Placebo Effect

Design of Experiments > Placebo Effect

What is the Placebo Effect?

The placebo effect is when a medical intervention results in a positive outcome. It results from the person’s anticipation that the pill or potion will be beneficial, rather than any property of the drug itself. In other words, patients who are more optimistic about an outcome are more likely to have positive outcomes.
placebo effect
In the past, the “placebo effect” was used with derision; people who reported benefits from a suspect, unproven or non-existent treatment (i.e. a sugar pill) were thought to be lying, inauthentic or even delusional. However, modern research is showing that objective changes in brain chemistry (for example, a release of endorphin) are linked to placebos. Interestingly, the placebo effect is even seen in patients who are informed that they are taking placebos.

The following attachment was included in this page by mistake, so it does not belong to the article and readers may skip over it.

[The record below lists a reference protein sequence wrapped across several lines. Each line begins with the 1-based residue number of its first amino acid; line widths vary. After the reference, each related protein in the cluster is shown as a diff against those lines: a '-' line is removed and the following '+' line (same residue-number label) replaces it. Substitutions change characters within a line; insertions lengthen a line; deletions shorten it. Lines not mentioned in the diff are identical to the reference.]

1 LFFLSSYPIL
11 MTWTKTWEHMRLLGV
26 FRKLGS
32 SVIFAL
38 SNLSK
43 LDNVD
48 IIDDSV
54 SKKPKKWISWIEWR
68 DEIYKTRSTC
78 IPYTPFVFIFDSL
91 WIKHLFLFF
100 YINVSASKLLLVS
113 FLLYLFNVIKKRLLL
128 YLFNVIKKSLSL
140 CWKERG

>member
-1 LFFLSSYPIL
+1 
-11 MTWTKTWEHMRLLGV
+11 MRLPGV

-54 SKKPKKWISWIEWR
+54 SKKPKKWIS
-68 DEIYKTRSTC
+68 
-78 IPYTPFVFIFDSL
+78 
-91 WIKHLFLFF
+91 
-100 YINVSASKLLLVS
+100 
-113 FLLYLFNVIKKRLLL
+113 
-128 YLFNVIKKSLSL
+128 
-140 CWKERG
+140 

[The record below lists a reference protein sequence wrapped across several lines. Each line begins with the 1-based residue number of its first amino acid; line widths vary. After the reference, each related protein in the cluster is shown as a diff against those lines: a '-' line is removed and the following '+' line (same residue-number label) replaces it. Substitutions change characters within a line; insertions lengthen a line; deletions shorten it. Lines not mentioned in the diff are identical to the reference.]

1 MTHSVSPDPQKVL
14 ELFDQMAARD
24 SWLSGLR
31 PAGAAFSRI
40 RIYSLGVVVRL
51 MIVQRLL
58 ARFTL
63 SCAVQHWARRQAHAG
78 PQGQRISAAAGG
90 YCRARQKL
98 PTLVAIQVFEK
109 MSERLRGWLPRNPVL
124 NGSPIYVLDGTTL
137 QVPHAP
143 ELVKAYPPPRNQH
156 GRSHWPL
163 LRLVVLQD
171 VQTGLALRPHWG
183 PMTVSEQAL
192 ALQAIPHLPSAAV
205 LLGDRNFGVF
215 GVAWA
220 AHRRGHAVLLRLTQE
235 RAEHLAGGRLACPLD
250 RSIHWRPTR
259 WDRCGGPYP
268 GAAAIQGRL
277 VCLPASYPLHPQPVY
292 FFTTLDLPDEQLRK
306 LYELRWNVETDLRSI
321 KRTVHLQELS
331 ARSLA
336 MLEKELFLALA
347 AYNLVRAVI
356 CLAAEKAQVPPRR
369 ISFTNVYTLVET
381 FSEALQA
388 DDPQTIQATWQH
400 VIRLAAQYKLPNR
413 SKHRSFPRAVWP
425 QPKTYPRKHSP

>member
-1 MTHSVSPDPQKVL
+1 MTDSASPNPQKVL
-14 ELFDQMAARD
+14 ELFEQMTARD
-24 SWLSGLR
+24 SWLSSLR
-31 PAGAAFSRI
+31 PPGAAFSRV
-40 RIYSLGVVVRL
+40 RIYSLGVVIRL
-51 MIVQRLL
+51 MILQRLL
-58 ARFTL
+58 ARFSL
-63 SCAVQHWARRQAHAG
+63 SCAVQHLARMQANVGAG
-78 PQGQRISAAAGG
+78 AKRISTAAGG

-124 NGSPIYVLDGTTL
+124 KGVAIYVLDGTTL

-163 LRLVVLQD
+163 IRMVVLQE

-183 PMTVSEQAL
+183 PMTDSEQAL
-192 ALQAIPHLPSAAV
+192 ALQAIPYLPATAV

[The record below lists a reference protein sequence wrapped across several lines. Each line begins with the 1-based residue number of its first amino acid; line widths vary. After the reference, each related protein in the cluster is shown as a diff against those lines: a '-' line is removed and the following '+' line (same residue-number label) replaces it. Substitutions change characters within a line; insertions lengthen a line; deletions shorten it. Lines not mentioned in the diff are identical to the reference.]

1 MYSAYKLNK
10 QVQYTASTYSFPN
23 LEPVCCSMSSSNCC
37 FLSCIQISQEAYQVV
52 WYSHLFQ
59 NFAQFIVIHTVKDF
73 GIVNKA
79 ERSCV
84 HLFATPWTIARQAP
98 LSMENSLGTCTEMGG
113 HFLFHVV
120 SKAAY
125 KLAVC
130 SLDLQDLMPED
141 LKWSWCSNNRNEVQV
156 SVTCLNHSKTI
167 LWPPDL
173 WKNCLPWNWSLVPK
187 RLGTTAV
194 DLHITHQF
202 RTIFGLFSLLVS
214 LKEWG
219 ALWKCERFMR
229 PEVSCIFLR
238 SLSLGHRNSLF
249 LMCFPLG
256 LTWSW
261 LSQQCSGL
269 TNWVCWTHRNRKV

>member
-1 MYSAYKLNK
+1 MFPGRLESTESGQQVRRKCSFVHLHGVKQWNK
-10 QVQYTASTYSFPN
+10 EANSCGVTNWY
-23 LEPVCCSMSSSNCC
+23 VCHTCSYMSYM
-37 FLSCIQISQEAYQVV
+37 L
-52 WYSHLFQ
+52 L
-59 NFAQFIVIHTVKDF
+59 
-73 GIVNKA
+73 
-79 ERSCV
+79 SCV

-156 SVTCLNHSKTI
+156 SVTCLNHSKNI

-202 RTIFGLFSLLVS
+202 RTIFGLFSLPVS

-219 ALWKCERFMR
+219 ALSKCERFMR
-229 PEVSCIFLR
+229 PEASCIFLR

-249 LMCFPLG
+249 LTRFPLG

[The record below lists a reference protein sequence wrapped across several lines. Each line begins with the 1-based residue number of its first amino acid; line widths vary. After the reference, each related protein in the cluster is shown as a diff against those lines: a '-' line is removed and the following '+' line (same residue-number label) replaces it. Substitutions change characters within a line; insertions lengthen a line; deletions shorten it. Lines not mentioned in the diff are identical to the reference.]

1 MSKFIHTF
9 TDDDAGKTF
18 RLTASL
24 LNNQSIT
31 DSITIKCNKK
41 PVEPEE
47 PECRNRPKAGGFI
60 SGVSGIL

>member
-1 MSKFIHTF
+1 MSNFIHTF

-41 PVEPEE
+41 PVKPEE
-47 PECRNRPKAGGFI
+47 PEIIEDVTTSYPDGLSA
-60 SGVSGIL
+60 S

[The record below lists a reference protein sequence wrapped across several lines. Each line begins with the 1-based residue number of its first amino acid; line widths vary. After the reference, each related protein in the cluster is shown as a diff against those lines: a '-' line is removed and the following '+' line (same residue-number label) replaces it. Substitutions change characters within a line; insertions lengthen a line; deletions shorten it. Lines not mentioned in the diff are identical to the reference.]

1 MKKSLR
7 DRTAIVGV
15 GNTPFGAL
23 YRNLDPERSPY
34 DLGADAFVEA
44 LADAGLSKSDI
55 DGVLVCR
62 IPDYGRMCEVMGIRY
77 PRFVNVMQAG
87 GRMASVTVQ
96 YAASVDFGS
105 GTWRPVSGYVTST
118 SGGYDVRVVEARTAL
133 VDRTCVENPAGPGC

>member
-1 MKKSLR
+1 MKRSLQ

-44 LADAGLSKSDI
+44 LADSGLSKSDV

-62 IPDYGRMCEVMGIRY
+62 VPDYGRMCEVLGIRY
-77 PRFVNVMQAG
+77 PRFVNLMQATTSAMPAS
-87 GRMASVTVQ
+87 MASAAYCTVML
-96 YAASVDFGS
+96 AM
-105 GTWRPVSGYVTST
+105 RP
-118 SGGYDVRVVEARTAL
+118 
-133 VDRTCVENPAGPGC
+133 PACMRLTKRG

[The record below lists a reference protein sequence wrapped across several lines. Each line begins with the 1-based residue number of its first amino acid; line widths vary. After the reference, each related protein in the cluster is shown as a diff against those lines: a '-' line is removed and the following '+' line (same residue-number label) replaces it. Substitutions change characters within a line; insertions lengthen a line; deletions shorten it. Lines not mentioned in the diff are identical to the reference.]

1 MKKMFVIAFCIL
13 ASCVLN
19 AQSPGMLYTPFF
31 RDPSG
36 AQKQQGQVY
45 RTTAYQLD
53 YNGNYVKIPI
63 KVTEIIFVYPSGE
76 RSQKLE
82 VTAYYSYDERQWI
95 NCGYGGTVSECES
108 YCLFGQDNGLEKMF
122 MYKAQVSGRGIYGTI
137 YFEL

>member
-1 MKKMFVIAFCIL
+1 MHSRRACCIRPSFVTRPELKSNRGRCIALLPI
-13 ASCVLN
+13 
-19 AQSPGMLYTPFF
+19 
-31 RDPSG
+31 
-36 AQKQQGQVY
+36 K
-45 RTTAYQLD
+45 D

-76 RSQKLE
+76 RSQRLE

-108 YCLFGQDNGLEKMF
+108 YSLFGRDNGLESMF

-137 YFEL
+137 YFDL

How much a placebo affects someone depends upon many factors, including:

  • The condition being treated.
  • How strongly the person believes the placebo will help.
  • How subjective the response is. The more subjective the patient’s experience is (for example, a pain scale of 1 to 10), the more likely the placebo effect is to work.
  • Several other factors.

Placebo Effect Examples

The placebo effect can be significant. For example, several studies (including this 2010 study and this 2008 one) showed that sham acupuncture (i.e. a placebo) is just as beneficial as regular acupuncture. This study, published in Psychological Science, looked at the relationship between mindset, exercise and health. 84 female room attendants participated in the study. Those women who were told that their work was “exercise” and satisfied the Surgeon General’s requirements for an active lifestyle reported a decrease in several factors including: weight, BMI, and blood pressure. The placebo effect has even been shown to lower cholesterol, as this study shows. But perhaps the most fascinating example of the placebo effect is this study (Placebos in canine epilepsy trials), which demonstrates the effect isn’t just limited to humans; dogs can benefit from the placebo effect too!

Harvard Health

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